NEW YORK (Reuters) - JPMorgan Chase & Co (JPM.N) will pay $2.8 million (£2.08 million) to settle charges that a broker-dealer unit lacked sufficient controls to safeguard customer securities from several countries over more than eight years, a U.S. regulator said on Wednesday.
The Financial Industry Regulatory Authority said JPMorgan Clearing Corp created hundreds of millions of dollars of deficits by violating U.S. rules designed to thwart the improper commingling of assets.
Such rules are intended to avoid delays in returning customer securities, or the inability to make customers whole, when broker-dealers fail.
FINRA said the violations occurred from March 2008 to June 2016, and stemmed in part from defective electronic systems that JPMorgan inherited from Bear Stearns Cos, the investment bank it bought in May 2008 in a government-arranged fire sale.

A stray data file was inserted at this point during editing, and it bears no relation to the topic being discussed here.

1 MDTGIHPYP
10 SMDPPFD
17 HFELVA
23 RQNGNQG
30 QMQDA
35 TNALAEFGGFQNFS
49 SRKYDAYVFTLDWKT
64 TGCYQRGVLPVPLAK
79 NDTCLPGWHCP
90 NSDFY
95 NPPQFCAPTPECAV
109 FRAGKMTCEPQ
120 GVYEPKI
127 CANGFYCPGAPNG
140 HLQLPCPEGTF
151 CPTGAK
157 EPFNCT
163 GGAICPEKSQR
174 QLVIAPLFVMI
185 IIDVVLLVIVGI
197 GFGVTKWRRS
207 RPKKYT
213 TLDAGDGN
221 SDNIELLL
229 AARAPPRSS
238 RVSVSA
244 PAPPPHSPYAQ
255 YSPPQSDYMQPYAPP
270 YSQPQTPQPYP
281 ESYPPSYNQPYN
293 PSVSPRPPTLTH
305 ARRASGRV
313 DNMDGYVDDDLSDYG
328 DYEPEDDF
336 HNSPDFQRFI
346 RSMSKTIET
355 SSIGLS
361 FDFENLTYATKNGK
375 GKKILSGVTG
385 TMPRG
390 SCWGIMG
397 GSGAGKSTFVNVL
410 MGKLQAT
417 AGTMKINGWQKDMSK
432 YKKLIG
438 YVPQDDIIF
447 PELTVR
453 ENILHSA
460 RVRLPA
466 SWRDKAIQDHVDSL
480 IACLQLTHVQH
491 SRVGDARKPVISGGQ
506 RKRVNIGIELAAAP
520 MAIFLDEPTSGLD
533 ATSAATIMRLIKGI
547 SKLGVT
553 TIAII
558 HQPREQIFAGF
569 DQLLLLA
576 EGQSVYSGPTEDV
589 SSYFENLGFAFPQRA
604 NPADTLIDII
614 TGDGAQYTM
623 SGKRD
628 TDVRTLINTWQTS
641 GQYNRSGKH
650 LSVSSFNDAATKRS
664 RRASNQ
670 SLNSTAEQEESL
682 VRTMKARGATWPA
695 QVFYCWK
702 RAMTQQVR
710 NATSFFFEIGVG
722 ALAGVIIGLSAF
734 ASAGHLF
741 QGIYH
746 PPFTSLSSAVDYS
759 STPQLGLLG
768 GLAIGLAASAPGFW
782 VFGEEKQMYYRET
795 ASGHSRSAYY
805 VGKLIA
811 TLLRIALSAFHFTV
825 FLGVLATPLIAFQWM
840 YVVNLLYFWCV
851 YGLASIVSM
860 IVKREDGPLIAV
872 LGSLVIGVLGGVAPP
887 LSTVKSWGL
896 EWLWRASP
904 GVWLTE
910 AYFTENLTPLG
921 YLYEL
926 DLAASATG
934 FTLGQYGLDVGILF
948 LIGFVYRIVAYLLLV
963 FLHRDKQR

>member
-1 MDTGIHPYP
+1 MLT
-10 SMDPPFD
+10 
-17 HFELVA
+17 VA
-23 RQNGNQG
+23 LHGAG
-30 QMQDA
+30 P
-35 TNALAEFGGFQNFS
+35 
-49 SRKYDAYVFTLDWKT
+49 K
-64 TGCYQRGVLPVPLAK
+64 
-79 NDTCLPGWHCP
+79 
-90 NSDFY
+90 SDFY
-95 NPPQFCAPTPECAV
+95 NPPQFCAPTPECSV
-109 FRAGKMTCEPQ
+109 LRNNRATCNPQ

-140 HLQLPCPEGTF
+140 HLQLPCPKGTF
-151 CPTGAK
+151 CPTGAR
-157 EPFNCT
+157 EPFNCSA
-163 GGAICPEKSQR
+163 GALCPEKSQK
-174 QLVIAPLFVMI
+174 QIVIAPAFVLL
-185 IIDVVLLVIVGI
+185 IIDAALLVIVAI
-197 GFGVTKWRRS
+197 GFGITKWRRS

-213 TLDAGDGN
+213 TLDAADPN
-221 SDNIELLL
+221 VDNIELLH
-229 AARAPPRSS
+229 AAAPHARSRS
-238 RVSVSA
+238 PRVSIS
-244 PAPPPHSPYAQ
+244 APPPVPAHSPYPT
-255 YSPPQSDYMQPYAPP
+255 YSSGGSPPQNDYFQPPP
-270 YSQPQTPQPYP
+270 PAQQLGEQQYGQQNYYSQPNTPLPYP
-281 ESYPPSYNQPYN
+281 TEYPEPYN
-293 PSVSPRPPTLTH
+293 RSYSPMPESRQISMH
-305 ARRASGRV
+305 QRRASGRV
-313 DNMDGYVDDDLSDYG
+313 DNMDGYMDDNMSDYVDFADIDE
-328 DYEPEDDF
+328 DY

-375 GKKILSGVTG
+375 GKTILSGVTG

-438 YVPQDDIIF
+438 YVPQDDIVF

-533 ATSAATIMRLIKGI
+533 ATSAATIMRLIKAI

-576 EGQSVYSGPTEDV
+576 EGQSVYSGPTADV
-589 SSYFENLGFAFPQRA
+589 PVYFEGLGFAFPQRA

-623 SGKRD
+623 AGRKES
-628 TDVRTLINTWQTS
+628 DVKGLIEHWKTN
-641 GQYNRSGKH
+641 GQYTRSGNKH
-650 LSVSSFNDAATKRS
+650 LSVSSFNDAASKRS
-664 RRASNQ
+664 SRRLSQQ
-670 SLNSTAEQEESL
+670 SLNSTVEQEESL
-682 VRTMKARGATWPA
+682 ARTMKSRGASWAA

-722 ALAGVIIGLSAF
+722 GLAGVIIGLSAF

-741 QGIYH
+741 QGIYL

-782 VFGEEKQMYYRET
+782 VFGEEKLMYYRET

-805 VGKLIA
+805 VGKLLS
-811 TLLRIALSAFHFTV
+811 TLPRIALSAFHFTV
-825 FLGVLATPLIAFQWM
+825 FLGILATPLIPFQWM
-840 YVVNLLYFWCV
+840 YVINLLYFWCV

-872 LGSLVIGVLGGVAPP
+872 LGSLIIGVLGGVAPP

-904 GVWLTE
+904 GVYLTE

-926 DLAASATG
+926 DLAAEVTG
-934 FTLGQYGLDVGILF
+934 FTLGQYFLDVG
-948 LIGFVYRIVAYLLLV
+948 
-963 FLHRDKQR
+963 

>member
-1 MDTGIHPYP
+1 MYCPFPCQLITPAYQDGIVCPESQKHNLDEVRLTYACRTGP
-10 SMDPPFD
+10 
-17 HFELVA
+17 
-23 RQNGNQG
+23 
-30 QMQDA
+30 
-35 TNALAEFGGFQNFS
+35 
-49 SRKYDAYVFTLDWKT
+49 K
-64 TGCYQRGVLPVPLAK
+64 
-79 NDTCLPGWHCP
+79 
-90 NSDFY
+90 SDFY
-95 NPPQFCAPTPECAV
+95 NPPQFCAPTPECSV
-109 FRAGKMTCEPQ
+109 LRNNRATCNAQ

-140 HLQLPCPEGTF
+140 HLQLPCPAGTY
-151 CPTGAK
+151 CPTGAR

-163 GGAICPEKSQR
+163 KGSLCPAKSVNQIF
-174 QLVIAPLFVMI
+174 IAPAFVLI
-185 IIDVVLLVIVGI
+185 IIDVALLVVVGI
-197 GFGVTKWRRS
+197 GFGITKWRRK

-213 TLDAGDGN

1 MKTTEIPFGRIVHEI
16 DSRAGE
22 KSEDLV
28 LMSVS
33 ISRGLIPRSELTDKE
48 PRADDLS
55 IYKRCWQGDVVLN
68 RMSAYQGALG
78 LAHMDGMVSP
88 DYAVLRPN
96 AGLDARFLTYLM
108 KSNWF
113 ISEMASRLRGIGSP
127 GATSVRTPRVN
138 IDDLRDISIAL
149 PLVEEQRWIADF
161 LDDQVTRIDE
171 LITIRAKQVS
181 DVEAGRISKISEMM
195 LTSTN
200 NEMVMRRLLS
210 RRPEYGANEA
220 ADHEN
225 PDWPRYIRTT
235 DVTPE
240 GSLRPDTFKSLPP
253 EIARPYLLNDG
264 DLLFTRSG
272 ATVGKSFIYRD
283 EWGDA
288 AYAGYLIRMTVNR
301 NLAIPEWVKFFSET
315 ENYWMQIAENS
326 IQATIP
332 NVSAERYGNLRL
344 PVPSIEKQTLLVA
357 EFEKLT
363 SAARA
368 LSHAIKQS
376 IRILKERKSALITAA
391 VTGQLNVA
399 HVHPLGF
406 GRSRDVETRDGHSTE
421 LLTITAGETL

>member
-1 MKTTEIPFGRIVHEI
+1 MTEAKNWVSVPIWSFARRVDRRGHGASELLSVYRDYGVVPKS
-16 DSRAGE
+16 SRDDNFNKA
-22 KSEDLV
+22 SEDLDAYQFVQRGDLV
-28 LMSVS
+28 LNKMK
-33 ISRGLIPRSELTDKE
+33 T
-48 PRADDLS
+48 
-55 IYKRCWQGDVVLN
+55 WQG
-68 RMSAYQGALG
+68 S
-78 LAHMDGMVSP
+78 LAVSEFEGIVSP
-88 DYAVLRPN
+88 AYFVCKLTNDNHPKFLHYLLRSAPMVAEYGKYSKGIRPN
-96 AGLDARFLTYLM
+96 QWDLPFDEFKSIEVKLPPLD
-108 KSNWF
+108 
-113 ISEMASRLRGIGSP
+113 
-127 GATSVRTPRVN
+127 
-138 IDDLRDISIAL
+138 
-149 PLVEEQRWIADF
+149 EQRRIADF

JPMorgan did not admit or deny wrongdoing in agreeing to settle. Brian Marchiony, a spokesman for the New York-based bank, in an email said there were no findings that any client accounts were harmed.
According to settlement papers, JPMorgan failed to properly segregate customer securities from its own assets because of systematic coding and design flaws and a lack of supervision.
FINRA cited as examples how the improper safeguarding of Italian securities for nearly two years and Nigerian securities for four years created respective deficits of $146 million and $120 million.
The fine reflected JPMorgan’s “extraordinary” cooperation in addressing the violations, and its practice of setting aside excess deposits to protect customers from losses, FINRA said.
Reporting by Jonathan Stempel in New York; Editing by Bill Rigby